What money are you spending NOW because you are unhealthy?  Do you spend money on medications and treatments that you might not need if you changed your diet, improved your nutrition, exercised, got good sleep, managed your stress better?  How much is being unhealthy costing you NOW?

INVEST

Now I’m going to ask you to exercise some discipline.  I want you to make a mindful decision about where your money goes.  I want you to redirect some or all of the money you are spending on UNHEALTHY or frivolous purchases and spend it on your and your family’s health.

That may mean eating out once per week instead of three times.  That may mean packing a healthy lunch every day instead of hitting the fast-food drive-through.  That may mean getting up 15 minutes early and drinking your coffee at home instead of stopping at Starbucks on the way to work.

You might decide to decrease your pack-a-day cigarette habit to a half-pack and spend the other $100 per month on a gym membership and a high-quality supplement program.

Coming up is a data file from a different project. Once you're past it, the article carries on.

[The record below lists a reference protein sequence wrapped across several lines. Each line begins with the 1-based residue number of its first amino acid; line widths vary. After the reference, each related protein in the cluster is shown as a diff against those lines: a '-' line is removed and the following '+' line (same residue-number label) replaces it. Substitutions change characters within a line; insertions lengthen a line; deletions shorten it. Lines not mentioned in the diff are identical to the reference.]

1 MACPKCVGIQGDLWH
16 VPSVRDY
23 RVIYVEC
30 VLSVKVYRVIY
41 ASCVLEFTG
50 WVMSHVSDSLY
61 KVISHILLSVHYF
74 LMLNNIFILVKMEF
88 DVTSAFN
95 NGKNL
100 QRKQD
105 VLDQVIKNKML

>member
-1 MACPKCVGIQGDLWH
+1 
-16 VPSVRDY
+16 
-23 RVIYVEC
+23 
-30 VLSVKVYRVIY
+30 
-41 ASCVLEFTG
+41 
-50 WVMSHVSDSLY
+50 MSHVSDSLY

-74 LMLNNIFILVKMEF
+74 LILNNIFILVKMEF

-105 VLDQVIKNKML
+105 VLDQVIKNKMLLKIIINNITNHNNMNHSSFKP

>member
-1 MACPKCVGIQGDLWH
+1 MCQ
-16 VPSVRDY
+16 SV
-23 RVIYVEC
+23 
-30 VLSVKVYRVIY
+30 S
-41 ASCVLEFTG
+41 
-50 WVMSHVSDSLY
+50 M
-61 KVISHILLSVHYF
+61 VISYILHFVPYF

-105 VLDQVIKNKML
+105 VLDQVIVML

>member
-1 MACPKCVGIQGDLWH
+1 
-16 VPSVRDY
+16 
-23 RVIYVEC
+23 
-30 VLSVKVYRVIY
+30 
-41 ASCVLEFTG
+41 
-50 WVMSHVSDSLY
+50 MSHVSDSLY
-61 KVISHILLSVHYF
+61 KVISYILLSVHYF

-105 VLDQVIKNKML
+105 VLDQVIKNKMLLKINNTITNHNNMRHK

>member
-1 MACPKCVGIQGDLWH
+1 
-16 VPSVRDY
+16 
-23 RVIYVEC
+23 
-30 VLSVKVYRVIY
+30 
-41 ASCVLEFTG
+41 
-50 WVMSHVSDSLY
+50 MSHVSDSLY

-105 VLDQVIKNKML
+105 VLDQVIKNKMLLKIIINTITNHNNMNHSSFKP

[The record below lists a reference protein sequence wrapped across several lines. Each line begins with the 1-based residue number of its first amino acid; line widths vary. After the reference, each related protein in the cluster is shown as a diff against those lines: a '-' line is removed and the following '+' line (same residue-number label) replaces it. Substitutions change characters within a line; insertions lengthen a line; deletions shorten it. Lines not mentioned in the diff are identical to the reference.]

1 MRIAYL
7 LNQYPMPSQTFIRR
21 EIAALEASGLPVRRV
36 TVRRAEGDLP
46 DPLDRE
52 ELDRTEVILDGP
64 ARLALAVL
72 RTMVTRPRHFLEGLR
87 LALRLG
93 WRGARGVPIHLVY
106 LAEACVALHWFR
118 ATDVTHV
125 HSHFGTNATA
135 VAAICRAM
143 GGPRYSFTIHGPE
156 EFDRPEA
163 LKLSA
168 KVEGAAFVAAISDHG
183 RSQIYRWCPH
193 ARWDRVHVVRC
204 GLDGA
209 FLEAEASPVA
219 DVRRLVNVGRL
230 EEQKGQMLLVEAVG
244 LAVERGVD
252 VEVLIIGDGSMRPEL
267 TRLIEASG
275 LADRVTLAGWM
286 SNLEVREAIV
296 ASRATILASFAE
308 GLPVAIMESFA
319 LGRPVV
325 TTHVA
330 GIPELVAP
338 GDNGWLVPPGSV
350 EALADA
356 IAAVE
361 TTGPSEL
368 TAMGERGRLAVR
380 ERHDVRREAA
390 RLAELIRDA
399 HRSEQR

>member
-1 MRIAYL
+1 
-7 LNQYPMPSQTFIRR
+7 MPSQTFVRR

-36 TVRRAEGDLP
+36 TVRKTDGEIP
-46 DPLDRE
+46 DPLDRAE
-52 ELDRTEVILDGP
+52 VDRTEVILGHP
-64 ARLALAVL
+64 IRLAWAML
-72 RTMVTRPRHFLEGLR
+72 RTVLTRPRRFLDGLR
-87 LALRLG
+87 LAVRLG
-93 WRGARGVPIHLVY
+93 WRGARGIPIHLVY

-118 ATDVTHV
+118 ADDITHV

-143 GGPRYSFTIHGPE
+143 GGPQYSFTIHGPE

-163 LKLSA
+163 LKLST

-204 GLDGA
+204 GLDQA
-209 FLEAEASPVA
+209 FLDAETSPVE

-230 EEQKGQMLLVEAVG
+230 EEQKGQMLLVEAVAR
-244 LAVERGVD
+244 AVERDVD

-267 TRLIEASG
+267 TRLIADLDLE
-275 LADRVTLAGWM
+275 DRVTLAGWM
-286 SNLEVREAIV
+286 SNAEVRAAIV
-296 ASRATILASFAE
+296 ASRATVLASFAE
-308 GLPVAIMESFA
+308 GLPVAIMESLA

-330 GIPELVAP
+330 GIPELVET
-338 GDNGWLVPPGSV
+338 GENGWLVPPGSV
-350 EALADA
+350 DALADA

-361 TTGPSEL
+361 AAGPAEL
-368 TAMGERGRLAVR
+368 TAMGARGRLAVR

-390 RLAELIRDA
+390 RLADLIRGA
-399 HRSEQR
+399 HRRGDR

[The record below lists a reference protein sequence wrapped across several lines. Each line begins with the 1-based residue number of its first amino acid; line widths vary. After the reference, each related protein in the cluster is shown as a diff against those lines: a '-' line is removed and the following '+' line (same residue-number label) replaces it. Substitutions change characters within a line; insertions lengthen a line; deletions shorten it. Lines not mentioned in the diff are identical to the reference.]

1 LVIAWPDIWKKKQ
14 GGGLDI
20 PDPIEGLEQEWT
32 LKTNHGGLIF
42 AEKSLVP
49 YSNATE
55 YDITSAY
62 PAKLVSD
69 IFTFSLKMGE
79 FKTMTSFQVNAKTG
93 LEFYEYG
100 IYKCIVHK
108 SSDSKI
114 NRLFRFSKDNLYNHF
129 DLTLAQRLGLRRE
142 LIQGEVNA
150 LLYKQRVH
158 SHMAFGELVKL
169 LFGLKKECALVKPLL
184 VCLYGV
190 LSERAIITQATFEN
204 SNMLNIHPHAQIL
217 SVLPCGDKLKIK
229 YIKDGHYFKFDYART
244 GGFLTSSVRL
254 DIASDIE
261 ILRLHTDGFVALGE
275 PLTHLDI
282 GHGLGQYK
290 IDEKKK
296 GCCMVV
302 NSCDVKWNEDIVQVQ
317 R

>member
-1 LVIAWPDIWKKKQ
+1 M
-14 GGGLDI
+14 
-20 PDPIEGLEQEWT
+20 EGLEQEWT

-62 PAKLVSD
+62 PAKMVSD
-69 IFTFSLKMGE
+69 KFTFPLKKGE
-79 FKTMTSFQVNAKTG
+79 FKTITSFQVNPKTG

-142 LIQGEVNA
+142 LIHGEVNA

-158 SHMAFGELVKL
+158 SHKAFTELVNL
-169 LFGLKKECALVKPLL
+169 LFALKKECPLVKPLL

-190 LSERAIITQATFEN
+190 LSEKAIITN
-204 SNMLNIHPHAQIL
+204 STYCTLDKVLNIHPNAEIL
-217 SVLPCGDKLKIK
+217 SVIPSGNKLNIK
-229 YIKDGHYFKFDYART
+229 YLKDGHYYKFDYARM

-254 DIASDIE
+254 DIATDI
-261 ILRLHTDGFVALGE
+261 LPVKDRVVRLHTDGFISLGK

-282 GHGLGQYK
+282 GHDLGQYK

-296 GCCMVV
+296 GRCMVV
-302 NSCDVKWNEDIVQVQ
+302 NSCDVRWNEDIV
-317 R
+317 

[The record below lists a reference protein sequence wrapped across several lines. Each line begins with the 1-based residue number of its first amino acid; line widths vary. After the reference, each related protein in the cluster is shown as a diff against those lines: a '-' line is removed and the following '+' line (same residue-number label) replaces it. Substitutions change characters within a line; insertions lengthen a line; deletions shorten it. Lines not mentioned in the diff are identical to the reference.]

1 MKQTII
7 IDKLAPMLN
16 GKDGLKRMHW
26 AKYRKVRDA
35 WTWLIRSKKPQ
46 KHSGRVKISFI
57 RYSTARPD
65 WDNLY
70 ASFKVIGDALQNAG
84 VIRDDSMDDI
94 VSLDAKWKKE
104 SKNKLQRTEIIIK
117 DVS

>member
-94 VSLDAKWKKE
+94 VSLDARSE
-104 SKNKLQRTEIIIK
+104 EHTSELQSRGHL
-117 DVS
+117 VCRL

After all, which is better?  Spending 2 hours a week in the gym, or spending 10 hours a week in the dialysis center?  (And no, that’s not a stretch.  The number one cause of renal failure requiring dialysis is diabetes which responds beautifully to regular exercise and a sensible diet.)

I have no idea what is going on in your life or in your budget.  However, I don’t know anyone (including myself) that doesn’t spend money on things that harm their health.  Think about how that money could be better spent.

What are you giving up in terms of money, time, and the ability to do the things you desperately want to do, because of your health?  What small changes (or really HUGE changes!) could you make that would pay big dividends in health and wellness?

You deserve it 🙂

QUESTION: Is your health costing you anything?  What are you investing to make it better?

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Healthy Heart Equals Healthy Sex Life?

In the office, I often feel like I’m beating my head against a brick wall with some guys.  They are in their 40s or 50s and they smoke, they’re overweight, they eat crap and don’t exercise.  They don’t care that they are increased risk for a heart attack, diabetes and stroke.